A piece of heaven in hel: Be a Finn for 90 days

by , under Sonia K.

During the global pandemic, Helsinki Business Hub, the international trade and investment promotion agency of Finland launched a campaign to attract foreign top professionals to work for 90 days remotely, as freelancer, an entrepreneur, or investor located in Helsinki. A catchy slogan and an all-round package attracted over five thousand applicants during the application period in December 2020. A relatively stable pandemic situation and lack of formal restrictions in Finland boosted the interest among applicants.

Go to the original posting here.

Fifteen lucky people fulfilling “tight criteria” will soon arrive in Finland exempting the border rules. Business-oriented Americans were in focus but amounted only to one third. Details of other applicants’ demographics have not been disclosed yet. Remote workers dominated the statistics. Direct applicants for jobs in Helsinki were only recorded for “future
work opportunities”.

Those admitted will enjoy an exclusive service package covering any bureaucracy connected to relocating (visa, registration, permissions, housing, work facilities, childcare, or schooling), consulting, and networking – yes, even socializing! Almost all the pitfalls of regular immigration to Finland magically wiped away! In return, Finland expects a promotion of a
favorable, but delusional, image of immigration, business, or employment as a foreigner in Finland.

BBC reported on the campaign: “Finland’s radical plan to lure global talent.”

Why is it unrealistic and unfair?

The participants and their families will be served palatable treats stripped off of any immigration inconveniences and frustrations. Finland seems capable of sponsoring a short-term feelgood package, but unable to fix the ailing and obsolete immigration system, its slowness, reluctant decision-making, and lack of flexibility, and foremost, respect.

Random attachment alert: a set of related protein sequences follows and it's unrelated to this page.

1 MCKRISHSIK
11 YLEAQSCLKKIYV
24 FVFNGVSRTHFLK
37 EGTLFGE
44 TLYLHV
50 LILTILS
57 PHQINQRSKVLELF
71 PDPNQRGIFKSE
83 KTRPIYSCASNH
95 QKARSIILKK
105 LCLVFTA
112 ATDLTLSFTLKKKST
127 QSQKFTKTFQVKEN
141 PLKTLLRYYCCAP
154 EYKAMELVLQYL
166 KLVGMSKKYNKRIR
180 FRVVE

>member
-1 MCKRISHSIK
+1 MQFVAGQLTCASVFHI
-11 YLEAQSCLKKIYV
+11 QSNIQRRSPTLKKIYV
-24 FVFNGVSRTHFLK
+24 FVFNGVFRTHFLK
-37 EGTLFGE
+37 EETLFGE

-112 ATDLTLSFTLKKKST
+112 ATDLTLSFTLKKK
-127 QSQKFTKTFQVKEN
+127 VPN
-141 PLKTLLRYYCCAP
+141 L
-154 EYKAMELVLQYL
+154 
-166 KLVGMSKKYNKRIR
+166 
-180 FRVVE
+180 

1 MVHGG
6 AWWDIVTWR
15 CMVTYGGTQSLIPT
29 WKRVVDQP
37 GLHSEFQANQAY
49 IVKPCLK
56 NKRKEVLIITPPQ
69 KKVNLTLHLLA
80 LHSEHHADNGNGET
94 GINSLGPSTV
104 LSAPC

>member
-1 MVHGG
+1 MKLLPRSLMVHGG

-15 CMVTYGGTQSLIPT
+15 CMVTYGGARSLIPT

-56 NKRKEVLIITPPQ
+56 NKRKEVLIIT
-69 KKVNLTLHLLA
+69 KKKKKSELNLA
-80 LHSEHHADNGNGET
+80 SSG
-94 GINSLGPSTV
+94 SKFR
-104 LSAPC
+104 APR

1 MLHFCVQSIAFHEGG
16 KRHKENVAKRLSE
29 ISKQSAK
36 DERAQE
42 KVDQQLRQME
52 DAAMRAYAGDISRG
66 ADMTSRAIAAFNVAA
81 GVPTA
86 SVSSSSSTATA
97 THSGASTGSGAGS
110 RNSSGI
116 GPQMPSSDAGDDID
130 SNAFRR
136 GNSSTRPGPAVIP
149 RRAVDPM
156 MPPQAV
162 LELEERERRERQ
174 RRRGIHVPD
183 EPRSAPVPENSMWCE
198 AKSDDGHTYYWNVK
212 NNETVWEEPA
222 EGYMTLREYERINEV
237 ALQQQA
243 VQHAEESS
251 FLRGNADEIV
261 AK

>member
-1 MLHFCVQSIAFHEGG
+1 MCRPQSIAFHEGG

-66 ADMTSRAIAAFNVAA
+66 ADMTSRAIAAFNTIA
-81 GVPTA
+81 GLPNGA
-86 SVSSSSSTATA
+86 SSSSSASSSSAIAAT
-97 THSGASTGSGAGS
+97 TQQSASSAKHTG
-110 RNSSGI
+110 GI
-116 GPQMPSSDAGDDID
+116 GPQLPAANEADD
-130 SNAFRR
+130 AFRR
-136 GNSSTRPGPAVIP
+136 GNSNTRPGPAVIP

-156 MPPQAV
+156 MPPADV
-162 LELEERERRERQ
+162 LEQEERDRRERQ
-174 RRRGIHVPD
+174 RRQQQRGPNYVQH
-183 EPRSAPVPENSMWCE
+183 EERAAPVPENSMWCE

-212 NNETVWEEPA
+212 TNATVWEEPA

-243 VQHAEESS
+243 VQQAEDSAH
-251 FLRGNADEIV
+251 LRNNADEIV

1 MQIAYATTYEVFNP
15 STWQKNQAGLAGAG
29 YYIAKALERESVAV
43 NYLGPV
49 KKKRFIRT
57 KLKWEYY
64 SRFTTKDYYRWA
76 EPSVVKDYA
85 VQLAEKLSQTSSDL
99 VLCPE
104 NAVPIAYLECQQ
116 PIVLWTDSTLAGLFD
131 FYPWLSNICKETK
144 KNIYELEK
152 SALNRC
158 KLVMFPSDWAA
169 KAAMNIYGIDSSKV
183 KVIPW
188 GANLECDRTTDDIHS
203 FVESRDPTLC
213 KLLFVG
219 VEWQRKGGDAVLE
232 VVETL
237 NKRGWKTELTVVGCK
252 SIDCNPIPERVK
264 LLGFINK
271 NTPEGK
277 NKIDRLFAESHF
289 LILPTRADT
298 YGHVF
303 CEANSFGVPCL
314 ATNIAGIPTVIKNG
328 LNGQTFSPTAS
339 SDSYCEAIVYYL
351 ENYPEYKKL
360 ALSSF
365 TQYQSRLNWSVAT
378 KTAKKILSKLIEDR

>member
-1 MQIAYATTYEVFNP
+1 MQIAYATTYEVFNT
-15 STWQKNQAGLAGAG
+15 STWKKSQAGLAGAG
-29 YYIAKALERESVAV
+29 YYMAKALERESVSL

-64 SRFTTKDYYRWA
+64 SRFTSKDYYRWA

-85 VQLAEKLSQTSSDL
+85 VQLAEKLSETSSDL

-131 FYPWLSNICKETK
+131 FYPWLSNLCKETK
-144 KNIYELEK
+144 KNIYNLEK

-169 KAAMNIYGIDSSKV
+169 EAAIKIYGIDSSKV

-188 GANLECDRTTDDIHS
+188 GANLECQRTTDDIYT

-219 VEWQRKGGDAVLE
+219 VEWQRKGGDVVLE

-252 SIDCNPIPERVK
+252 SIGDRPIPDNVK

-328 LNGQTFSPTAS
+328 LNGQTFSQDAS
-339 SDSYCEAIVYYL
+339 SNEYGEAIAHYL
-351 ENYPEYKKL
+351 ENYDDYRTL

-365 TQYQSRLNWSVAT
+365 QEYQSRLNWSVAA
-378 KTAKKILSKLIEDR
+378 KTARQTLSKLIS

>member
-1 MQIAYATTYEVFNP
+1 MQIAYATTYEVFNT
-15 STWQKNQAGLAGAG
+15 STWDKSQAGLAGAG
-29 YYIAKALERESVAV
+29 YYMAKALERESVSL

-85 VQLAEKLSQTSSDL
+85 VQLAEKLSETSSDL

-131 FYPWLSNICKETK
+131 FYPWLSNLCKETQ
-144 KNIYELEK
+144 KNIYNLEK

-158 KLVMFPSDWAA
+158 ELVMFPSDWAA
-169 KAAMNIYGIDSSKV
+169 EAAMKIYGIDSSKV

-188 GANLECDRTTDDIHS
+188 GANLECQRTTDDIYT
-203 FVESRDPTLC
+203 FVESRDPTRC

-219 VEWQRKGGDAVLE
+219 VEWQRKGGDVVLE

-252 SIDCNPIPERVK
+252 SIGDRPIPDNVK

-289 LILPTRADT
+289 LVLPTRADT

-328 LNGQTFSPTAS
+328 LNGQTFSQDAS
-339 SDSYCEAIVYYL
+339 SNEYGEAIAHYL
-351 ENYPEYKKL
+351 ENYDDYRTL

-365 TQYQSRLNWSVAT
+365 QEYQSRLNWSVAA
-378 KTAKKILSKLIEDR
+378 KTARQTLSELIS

Migri, the Finnish Immigration Service, shines in negative headlines. For example, the cases of Caterina Fake, a renowned US-entrepreneur or Daniel Malpica, a Mexican art and design entrepreneur and holder of Finnish grants.

Read more:

  • “Momentum to attract the foreign talent” (Helsinki Times)
  • “Facebook: Daniel Malpica unjustified trouble with the Finnish Immigration Service (Migrant Tales)

Fake, relocating with her Finnish spouse to pursue her entrepreneurship and investments was denied a residence permit lacking a Finnish employer. Her case was addressed by former Interior Minister Kai Mykkänen (National Coalition Party) by pinpointing Migri’s dismissive mindset. Malpica admitted solving his case only by strong community support and visibility in the media. Thousands of other cases go unnoticed.

Got talent?

The fairy-tale set up is a slap in the face of educated foreigners already residing in Finland.

A grand share of graduates from Finnish higher education institutions are struggling for residence permits, settling for jobs below competence level, part-time, unpaid internships, or even menial jobs and unemployment (especially during the pandemic). Graduates leave Finland behind when offered better opportunities in Nordic or Western countries.

It is also unfair towards a large group of foreign spouses or partners who gave up a good career to follow a Finn. Their foreign education and experience still lacks adequate recognition among the vast majority of Finnish employers.

Does the experiment imitate the life of a Finn? No. Or of “foreign talent” settled in Finland? Also no. Without a local support network “foreign talent” first faces an enormous, rigid and slow apparatus known as Migri. This part remains undisclosed to the “chosen ones” in the staging of a Finnish surreal bubble.